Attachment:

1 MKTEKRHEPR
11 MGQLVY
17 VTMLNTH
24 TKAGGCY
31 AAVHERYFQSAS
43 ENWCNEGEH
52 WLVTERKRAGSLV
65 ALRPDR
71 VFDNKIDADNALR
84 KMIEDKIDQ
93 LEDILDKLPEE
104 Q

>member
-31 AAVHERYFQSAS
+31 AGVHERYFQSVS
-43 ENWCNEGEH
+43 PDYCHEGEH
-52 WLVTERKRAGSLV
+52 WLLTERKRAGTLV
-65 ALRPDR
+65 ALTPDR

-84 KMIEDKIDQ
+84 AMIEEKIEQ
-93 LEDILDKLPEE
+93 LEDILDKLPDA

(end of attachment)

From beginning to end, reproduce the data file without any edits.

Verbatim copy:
1 MKTEKRHEPR
11 MGQLVY
17 VTMLNTH
24 TKAGGCY
31 AAVHERYFQSAS
43 ENWCNEGEH
52 WLVTERKRAGSLV
65 ALRPDR
71 VFDNKIDADNALR
84 KMIEDKIDQ
93 LEDILDKLPEE
104 Q

>member
-31 AAVHERYFQSAS
+31 AGVHERYFQSVS
-43 ENWCNEGEH
+43 PDYCHEGEH
-52 WLVTERKRAGSLV
+52 WLLTERKRAGTLV
-65 ALRPDR
+65 ALTPDR

-84 KMIEDKIDQ
+84 AMIEEKIEQ
-93 LEDILDKLPEE
+93 LEDILDKLPDA